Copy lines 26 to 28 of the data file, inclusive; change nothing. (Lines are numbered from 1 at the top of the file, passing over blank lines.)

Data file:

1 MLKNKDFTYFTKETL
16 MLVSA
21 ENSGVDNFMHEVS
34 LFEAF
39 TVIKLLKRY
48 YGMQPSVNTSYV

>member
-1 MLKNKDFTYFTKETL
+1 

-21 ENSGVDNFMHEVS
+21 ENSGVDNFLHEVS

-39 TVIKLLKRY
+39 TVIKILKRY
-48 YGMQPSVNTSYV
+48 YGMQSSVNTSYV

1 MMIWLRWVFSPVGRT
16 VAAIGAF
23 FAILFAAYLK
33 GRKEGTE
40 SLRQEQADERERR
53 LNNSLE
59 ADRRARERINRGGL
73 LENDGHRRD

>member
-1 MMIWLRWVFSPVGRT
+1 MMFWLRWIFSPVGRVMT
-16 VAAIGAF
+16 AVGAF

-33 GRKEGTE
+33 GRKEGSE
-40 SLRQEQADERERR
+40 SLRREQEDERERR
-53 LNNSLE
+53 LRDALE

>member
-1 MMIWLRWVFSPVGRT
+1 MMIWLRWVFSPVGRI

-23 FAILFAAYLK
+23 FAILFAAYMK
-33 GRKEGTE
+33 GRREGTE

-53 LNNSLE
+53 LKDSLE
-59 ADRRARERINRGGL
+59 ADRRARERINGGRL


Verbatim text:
+1 MMFWLRWIFSPVGRVMT
-16 VAAIGAF
+16 AVGAF